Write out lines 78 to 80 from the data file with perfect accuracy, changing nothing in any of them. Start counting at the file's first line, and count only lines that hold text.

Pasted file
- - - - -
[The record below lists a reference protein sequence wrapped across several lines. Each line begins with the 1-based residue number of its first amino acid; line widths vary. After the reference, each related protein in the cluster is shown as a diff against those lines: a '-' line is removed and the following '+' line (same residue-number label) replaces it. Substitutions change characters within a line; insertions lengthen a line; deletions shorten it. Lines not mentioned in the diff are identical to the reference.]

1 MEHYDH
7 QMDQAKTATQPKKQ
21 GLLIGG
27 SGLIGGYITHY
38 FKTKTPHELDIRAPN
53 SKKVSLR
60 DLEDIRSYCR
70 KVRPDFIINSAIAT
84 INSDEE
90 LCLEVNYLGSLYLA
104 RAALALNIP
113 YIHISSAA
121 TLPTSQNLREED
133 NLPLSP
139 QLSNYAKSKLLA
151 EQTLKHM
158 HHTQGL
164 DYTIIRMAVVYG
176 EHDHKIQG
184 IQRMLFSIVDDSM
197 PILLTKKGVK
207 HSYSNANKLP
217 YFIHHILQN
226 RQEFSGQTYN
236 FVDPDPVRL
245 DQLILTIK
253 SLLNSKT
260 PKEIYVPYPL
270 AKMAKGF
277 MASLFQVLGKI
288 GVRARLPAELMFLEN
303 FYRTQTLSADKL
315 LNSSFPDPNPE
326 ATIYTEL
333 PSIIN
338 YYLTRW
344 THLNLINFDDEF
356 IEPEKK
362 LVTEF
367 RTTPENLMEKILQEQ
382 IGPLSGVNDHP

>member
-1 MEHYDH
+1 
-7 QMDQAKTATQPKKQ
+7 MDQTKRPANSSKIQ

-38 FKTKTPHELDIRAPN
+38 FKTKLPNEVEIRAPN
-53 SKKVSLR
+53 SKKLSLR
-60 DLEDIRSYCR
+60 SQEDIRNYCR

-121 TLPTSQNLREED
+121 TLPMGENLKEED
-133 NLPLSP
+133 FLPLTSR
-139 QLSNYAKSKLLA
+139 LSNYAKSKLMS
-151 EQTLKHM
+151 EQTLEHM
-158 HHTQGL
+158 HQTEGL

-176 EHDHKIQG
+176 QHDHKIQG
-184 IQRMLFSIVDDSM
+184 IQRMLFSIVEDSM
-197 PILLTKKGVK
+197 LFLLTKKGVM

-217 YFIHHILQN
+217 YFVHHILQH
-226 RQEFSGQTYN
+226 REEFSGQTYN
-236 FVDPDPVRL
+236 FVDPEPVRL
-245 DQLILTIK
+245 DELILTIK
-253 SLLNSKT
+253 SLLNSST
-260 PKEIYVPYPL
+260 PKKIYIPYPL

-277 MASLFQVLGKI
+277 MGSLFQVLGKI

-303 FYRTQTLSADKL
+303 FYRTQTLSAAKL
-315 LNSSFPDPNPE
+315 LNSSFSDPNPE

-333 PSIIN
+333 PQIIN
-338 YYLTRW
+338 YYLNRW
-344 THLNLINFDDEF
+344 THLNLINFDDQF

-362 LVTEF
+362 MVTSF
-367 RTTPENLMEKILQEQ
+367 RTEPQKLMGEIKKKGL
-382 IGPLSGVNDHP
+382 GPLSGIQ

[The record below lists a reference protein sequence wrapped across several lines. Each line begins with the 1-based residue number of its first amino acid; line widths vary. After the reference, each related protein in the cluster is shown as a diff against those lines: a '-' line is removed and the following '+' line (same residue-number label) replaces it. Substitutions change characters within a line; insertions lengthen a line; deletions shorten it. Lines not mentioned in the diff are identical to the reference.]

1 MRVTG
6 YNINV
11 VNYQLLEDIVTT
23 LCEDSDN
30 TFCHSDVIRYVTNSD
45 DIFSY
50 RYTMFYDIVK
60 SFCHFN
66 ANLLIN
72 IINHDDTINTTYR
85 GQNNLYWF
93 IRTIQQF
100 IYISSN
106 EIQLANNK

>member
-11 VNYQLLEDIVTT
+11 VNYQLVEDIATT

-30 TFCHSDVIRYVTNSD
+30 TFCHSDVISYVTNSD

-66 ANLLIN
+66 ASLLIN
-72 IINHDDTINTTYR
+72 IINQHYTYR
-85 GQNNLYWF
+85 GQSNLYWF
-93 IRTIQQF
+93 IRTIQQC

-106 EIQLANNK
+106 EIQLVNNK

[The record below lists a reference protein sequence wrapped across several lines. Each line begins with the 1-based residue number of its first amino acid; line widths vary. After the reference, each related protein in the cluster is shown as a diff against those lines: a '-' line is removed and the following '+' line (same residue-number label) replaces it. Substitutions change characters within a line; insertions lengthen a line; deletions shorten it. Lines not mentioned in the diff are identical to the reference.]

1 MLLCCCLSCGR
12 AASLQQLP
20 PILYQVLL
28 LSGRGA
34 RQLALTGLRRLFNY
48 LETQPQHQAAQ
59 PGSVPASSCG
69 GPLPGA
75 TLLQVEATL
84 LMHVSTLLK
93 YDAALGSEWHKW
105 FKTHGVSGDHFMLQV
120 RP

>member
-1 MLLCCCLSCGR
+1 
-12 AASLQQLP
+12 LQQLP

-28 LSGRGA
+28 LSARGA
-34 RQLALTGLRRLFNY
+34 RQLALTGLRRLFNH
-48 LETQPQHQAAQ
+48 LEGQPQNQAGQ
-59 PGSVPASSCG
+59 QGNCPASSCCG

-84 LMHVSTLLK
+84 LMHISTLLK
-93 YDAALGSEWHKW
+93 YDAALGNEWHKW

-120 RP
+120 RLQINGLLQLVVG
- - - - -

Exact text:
-253 SLLNSKT
+253 SLLNSST
-260 PKEIYVPYPL